I will continue with the post from two weeks ago, talking about the basics of how to do a needlepoint thingy. Here we go:
Choosing a project
What will you do with your canvas after you’ve finished? Enjoy knowing it sits in the closet? Starting out with an idea of a finished product in mind will encourage you to keep at it. The finished canvas will be thick and leather like, so think of things that type of fabric works for. Pillows are traditional, but things like device cases are really useful. Purses and slippers are traditional also. If you’re just starting out, making a needle book is a good project. It is smallish and useful. Christmas ornaments are little projects also. I really enjoy stitching up snake draft dodgers. Or you could go totally nuts and make up the upholstery for an entire couch. Head to the library or play around online to look at what people have done. The cool thing about needlepoint is that the design is not connected to the finished object. You’re just making fabric. So keep that in mind when looking at other people’s projects. But use your fabric.
Choosing a design
FIND SOMETHING YOU LIKE!!!! You will be at this for a while. Areas with blocks of color are easier. Fewer colors are easier. Less detail is easier. However, big blocks of color, few colors and little detail ends up being boring. Very good for watching movies but not so exciting to stitch. Since this is a slowish process, it can be very helpful for remembering stuff. In other words, if you’re studying tulip anatomy, then stitching up a tulip anatomy design will embed the information into your skull. Maps are GREAT for this. But the big thing is to choose something you like.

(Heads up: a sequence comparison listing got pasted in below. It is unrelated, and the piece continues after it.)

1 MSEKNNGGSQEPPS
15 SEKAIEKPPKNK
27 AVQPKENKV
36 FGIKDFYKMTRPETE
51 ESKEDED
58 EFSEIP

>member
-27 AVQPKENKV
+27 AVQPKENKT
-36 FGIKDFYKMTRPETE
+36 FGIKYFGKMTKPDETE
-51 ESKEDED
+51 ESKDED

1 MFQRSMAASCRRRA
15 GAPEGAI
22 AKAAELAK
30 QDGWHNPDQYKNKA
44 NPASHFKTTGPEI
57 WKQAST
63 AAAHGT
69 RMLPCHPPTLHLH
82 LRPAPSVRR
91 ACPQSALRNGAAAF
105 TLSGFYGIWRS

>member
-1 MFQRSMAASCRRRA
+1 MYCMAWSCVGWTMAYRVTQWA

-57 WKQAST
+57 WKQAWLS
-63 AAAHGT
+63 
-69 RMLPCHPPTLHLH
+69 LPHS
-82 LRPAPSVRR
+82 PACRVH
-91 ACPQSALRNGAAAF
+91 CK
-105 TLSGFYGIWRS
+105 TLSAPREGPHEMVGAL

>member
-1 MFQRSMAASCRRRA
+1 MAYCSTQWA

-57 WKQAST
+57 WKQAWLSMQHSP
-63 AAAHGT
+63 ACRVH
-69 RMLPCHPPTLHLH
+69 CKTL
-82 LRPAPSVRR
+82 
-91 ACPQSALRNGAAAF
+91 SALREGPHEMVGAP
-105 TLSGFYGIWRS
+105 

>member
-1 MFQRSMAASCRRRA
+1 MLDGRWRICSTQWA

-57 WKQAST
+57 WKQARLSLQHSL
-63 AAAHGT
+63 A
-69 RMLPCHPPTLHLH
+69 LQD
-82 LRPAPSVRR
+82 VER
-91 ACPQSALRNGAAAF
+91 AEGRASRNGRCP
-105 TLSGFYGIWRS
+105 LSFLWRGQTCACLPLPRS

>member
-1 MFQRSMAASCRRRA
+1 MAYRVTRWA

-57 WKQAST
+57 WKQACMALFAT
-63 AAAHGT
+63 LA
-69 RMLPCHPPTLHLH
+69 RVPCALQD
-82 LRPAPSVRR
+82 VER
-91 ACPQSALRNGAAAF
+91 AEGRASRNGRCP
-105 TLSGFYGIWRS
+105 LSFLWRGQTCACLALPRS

I do a lot of animals. I like animals. Also, animals are sort of screwed up in reality (as in there are skin imperfections, not the actual animals are faulty in any way) so if you make an error in stitching, it just looks more authentic. I’ve also done bike parts, cuz I like bikes, and stuff from 1500’s era carpeting, because it looks cool. I don’t have a deep connection to carpets. They are highly geometric, so you do have to get the pattern right.
Making your own design
Go for it. Just go for it. I’ll discuss how to get a design onto canvas later, but make up your own stuff. If you have a specific photo or image you want to use, you can convert it to a gridded pattern either by drawing it out on gridded paper (hoping that your pattern is small) or you can use a program to convert it. I have used myphotostitch successfully, which is a free online program that does a decent job. If you want to spend some money, macstitch works well. There’s a windows version also. Conversion software does require you to play with the conversion quite a bit until you get something worth your effort, so don’t accept the first output.
One cool design idea is to take a little motif, center it on a canvas, and then do a filler design around it. Looks pretty good and you get to trade off between boring bits and more complicated bits. By the way, letters do work, but they end up a little funky unless they’re HUGE.